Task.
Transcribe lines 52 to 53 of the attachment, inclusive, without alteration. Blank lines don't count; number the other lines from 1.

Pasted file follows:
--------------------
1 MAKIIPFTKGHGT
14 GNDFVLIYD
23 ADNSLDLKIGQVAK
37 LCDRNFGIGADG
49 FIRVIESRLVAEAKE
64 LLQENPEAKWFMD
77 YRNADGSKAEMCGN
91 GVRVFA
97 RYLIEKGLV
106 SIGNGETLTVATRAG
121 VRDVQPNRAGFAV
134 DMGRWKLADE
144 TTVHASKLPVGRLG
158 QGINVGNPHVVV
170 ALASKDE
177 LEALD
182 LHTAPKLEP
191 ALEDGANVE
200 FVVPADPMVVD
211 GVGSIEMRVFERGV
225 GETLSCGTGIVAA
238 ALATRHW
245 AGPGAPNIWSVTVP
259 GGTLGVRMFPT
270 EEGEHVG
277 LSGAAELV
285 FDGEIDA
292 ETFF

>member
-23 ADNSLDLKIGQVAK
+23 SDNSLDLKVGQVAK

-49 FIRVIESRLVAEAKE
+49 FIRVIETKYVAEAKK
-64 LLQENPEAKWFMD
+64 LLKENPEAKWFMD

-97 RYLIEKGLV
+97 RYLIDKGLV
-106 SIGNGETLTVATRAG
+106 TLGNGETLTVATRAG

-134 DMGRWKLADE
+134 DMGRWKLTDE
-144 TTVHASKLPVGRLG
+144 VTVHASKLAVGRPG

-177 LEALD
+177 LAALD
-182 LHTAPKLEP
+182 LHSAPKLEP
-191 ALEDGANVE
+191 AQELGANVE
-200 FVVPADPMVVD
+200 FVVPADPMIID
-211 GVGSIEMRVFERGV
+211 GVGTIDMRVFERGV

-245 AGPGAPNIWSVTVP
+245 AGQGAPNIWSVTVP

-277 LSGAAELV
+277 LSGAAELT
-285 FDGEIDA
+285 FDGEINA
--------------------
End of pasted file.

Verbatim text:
-211 GVGSIEMRVFERGV
+211 GVGTIDMRVFERGV